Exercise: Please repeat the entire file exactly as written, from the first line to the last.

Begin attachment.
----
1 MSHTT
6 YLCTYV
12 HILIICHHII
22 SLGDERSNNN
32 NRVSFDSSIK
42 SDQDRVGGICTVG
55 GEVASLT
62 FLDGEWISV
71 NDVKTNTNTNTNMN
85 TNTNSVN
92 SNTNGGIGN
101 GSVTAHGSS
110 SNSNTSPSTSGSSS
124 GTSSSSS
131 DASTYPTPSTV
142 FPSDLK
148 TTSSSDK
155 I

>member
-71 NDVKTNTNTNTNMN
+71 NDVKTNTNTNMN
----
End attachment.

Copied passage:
1 MSHTT
6 YLCTYV
12 HILIICHHII
22 SLGDERSNNN
32 NRVSFDSSIK
42 SDQDRVGGICTVG
55 GEVASLT
62 FLDGEWISV
71 NDVKTNTNTNTNMN
85 TNTNSVN
92 SNTNGGIGN
101 GSVTAHGSS
110 SNSNTSPSTSGSSS
124 GTSSSSS
131 DASTYPTPSTV
142 FPSDLK
148 TTSSSDK
155 I

>member
-71 NDVKTNTNTNTNMN
+71 NDVKTNTNTNMN